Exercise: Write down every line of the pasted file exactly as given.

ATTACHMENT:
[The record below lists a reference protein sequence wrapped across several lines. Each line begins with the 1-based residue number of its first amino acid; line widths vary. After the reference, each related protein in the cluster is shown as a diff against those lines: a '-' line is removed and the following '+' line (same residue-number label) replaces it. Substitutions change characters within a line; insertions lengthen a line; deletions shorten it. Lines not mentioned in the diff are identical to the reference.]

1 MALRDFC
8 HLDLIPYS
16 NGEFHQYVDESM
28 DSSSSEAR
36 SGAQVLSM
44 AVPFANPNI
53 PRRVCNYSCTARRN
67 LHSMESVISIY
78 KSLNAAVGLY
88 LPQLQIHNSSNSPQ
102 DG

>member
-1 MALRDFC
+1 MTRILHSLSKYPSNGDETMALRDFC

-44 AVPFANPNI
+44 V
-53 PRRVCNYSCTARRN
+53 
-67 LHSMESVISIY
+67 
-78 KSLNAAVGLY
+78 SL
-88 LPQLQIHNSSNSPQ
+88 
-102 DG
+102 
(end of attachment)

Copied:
[The record below lists a reference protein sequence wrapped across several lines. Each line begins with the 1-based residue number of its first amino acid; line widths vary. After the reference, each related protein in the cluster is shown as a diff against those lines: a '-' line is removed and the following '+' line (same residue-number label) replaces it. Substitutions change characters within a line; insertions lengthen a line; deletions shorten it. Lines not mentioned in the diff are identical to the reference.]

1 MALRDFC
8 HLDLIPYS
16 NGEFHQYVDESM
28 DSSSSEAR
36 SGAQVLSM
44 AVPFANPNI
53 PRRVCNYSCTARRN
67 LHSMESVISIY
78 KSLNAAVGLY
88 LPQLQIHNSSNSPQ
102 DG

>member
-1 MALRDFC
+1 MTRILHSLSKYPSNGDETMALRDFC

-44 AVPFANPNI
+44 V
-53 PRRVCNYSCTARRN
+53 
-67 LHSMESVISIY
+67 
-78 KSLNAAVGLY
+78 SL
-88 LPQLQIHNSSNSPQ
+88 
-102 DG
+102 